atans1

One share, one vote; one person one vote

In Corporate governance on 10/10/2011 at 2:44 pm

As Parly is opening later today and what with most MPs elected via GRCs where the principle of using one’s vote to hold an MP accountable is badly diluted, I tot I should blog on shareholder democracy and its relationship to political democracy.

Shares without votes are not the conventional wisdom and make investors and corporate governance activists unhappy. Manchester United’s planned initial public offering in Singapore, where new shareholders may be offered a package of instruments that will entrench the Glazer family’s control, has attracted much criticism*. Many US companies break the one-share-one-vote principle (despite the US being called the home of shareholder democracy). Ford, Berkshire Hathaway, News Corporation, Google and LinkedIn,  all have two classes of shares. Manchester United has just thought-up an alternative by “stapling” nonvoting preference shares to regular voting ones. Bit like GRCs.

Juz like MPs in GRCs, reduced voting power are a problem if managers (in politics think government, ministers or MPS) do stupid things or misbehave, or if takeovers arise. Two examples:

– News Corporation, where Rupert Murdoch cannot be removed or checked despite poor governance.

– Playboy, where Hugh Hefner, the founder of Playboy, who used his control of voting shares to take the company private in 2010 for less than the owner of rival Penthouse said it would offer.

If shareholders have faith in management, then the power to vote is irrelevant. Berkshire Hathaway’s class A and B shares trade on par. Shareholders there don’t care if they don’t have the vote. Likewise in S’pore politics once. In the late 1960s, and in 1970s, the people so trusted the PAP that they were were happy to have a one party state.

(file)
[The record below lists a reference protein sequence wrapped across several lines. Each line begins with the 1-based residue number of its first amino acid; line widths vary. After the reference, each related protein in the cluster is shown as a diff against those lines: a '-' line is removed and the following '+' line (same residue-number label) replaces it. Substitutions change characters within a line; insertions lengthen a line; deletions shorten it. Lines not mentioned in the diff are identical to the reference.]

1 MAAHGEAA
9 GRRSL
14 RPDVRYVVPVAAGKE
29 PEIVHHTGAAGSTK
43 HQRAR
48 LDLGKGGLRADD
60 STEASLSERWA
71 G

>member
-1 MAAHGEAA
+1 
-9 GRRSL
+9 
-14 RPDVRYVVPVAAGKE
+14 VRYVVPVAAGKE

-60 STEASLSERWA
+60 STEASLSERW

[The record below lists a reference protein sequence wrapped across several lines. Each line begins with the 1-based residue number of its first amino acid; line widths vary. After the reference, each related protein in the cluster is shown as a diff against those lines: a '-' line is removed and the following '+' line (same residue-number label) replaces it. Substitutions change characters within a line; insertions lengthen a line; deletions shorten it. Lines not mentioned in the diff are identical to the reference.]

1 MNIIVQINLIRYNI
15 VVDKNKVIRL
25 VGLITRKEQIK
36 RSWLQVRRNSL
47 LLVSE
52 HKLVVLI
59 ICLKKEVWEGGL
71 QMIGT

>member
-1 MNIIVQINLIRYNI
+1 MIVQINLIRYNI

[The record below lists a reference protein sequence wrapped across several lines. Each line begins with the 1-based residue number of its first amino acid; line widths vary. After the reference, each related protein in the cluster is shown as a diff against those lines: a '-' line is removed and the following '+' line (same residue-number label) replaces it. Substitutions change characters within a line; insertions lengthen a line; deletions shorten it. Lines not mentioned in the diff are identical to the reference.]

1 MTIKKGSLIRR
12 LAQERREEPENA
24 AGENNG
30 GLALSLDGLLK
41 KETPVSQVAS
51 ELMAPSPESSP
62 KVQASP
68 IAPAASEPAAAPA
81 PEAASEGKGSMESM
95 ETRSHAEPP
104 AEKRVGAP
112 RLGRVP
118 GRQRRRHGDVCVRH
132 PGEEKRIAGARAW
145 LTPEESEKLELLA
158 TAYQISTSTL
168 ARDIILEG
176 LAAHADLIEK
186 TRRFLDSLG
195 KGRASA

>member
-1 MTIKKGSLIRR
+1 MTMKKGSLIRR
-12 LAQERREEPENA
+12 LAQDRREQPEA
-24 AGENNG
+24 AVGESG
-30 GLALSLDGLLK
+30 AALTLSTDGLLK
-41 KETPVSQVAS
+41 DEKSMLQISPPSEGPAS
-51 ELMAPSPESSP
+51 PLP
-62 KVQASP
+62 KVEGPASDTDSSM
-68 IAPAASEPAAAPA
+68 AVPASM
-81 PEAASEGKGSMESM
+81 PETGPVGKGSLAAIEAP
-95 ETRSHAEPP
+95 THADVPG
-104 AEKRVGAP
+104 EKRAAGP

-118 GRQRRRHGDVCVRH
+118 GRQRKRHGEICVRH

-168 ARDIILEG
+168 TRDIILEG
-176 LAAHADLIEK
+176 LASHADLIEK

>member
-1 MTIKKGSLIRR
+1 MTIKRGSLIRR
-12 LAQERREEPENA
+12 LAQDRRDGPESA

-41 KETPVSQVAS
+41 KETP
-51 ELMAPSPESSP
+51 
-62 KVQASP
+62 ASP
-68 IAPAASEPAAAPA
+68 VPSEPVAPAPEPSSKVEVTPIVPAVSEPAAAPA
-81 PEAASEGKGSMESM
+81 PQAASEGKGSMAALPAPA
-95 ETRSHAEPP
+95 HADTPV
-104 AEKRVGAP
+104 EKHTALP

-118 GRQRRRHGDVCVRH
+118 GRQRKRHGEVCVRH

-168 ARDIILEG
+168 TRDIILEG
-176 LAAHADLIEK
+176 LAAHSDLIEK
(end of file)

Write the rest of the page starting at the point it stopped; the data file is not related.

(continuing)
*Much unfair as investors are free to demand big discounts for getting non-voting preference shares that don’t pay fixed dividends and are not cumulative, making them like common shares without voting rights. No one is forcing the shares onto investors.

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  1. Would like to point out that Berkshire is not a good example for democracy because Buffett and his partner Munger, own most of the shares anyways. Even if class B shares have equal fractional rights and all the other investors joined together, they cannot outvote the pair.

    Non-voting preference shares are pretty common. If I am not mistaken, the preference shares issued by our three local banks are all non-voting as well. However, I do agree with you that trust in the management is important in such instances. The Glazers are hated in Manchester, and so I do not see why Singaporeans should trust them either.

    • One the issue of non voting pref shares, the ones currently listed on SGX have fixed returns and are cumulative. These in theory make them safer.

      The reports say that the MU pref shares do not have these charactweristics. They are more like ord shares but without the vote.

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